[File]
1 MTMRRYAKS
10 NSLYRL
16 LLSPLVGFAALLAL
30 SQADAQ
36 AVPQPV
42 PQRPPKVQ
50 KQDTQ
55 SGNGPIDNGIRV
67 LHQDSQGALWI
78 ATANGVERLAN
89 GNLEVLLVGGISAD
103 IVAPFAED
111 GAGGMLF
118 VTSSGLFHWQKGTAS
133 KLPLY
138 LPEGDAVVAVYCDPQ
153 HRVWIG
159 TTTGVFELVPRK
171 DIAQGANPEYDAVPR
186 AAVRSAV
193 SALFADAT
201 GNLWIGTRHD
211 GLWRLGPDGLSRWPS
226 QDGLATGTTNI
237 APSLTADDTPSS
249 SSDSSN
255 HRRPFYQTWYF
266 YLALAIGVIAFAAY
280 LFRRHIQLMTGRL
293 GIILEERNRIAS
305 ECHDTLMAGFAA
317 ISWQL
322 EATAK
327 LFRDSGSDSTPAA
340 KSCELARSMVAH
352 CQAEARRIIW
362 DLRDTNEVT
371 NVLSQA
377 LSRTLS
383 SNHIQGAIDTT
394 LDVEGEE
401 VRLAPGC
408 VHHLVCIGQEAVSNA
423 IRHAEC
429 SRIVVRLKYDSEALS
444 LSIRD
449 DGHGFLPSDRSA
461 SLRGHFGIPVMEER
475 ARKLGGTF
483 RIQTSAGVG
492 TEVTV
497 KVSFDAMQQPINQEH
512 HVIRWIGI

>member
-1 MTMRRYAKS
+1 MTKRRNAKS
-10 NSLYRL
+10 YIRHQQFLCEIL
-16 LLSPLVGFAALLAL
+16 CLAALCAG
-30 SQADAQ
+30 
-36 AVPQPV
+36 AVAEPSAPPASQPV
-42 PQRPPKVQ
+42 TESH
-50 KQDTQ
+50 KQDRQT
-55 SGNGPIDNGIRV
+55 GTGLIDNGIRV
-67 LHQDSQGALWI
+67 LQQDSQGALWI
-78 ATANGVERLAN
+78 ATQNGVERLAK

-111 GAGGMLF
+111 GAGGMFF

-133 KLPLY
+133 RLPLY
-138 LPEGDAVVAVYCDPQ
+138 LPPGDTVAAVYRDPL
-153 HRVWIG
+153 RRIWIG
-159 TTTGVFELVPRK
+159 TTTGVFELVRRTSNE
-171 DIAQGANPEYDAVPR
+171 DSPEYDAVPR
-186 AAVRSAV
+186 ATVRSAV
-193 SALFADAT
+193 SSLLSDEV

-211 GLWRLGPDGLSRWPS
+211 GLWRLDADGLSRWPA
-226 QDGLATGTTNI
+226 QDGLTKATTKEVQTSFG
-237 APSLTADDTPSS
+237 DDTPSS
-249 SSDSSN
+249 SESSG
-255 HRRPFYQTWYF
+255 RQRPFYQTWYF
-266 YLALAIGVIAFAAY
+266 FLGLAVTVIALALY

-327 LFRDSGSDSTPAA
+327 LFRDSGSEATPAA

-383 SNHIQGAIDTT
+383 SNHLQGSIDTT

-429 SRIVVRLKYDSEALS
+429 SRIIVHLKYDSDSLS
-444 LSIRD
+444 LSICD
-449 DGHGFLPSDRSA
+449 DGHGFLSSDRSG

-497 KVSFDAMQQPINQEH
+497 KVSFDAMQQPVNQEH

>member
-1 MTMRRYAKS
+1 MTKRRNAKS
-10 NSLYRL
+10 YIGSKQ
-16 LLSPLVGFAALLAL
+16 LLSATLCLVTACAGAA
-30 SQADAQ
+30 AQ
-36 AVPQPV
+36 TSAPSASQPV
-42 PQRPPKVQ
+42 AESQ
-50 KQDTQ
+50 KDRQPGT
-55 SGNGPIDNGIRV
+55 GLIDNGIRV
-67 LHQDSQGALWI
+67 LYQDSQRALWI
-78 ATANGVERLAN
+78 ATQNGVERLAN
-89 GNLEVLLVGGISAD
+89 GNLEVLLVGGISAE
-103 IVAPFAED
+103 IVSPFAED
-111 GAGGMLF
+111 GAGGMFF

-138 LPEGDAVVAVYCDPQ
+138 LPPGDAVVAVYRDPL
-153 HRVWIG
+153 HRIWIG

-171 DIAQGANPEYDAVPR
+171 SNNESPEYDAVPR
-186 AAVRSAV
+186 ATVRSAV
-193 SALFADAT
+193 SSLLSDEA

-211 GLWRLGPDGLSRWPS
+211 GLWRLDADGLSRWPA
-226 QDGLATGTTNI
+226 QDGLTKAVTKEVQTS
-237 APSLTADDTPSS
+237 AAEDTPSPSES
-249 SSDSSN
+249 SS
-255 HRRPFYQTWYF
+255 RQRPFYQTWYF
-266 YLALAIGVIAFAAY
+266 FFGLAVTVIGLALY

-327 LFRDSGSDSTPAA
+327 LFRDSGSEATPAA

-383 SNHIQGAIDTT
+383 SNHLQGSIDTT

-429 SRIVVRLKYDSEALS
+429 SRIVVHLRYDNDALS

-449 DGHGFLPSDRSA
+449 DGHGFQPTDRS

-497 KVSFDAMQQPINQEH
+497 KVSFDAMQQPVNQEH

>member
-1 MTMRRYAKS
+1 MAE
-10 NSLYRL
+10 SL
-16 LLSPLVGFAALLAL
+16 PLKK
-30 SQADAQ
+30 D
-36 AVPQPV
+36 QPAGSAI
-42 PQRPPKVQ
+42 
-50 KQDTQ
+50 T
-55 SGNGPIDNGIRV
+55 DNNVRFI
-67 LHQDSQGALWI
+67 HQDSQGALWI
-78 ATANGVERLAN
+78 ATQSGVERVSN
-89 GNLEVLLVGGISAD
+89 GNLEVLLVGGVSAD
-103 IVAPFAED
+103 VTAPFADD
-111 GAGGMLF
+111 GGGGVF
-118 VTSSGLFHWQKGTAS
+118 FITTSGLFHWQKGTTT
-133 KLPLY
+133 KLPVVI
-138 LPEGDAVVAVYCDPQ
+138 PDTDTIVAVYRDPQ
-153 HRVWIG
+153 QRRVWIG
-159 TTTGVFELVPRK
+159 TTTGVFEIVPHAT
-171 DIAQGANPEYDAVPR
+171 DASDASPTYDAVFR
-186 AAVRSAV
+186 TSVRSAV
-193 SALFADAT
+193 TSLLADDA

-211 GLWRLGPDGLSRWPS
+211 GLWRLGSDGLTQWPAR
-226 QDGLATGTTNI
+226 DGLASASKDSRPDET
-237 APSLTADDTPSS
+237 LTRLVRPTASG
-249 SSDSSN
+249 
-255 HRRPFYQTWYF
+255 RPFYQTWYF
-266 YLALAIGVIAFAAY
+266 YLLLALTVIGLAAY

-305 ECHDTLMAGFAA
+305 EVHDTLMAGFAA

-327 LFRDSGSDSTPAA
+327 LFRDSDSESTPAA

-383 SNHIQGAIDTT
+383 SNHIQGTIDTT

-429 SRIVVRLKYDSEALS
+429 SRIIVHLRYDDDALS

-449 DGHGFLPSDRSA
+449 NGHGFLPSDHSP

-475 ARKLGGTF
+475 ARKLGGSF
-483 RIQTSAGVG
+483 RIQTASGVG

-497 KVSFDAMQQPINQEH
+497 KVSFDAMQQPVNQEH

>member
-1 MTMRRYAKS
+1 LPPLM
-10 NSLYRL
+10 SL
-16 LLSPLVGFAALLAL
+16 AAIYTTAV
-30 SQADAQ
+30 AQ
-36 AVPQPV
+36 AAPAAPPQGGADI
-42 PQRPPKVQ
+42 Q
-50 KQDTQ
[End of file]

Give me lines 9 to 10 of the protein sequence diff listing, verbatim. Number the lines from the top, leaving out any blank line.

67 LHQDSQGALWI
78 ATANGVERLAN